Flash forward to right now: the Z10 might be the magic tonic BlackBerry needs to rise from the ashes. As suggested in Blackberry Must Ignore Market Share, the counterintuitive point is made that with so many phones available and new ones continuing to crop up all the time, BlackBerry should focus on survival of the fittest: getting back in the black, building more and better apps, and creating an inviting environment for third-party developers. In other words: (Re)build it and they will come.
Whether or not BlackBerry survives, the fact is that the former Homecoming King has shriveled into the last kid to get picked for a gym class game and needs to build up its marketing muscles. A comparison can be made with the uphill battle that once “dumb phone” leader Nokia now faces, and how it will likely never return to its number one status. Nokia also got behind the mobility curve ball—too far—launching the much-hyped Lumia very late in the smartphone game last year to a lukewarm reception. Like BlackBerry, once at the top of the heap, Nokia is now at the bottom of the barrel.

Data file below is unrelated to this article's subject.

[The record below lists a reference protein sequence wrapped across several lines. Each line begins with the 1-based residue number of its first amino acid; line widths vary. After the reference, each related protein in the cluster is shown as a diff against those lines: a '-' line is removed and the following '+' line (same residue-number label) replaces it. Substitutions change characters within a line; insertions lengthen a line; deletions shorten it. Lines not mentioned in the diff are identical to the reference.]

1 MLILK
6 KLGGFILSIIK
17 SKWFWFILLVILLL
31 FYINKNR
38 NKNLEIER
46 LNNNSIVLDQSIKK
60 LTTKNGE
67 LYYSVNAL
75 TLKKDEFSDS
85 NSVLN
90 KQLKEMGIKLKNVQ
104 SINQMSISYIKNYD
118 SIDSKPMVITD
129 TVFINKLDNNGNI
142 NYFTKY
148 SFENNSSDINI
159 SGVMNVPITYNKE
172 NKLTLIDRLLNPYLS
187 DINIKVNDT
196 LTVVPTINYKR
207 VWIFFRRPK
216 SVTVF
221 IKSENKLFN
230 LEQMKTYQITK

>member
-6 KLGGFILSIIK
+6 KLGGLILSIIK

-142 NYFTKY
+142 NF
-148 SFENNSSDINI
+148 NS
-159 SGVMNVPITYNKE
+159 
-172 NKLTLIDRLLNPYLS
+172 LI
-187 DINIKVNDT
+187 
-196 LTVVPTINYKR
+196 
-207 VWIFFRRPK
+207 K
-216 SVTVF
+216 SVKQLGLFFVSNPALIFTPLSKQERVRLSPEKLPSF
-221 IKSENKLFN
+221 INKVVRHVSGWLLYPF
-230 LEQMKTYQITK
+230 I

Let’s see how the rest of 2013 shakes out: We might be witnessing the beginnings of a full-blown comeback. Like GM, Apple, Yahoo, Lego, and other brands once on the verge on bankruptcy or obscurity but persevered for a second wind, BlackBerry could be added to the list. And as a bonus I could keep my phone. Win-win.
And no, I didn’t write this blog on my BlackBerry keyboard—but I could have.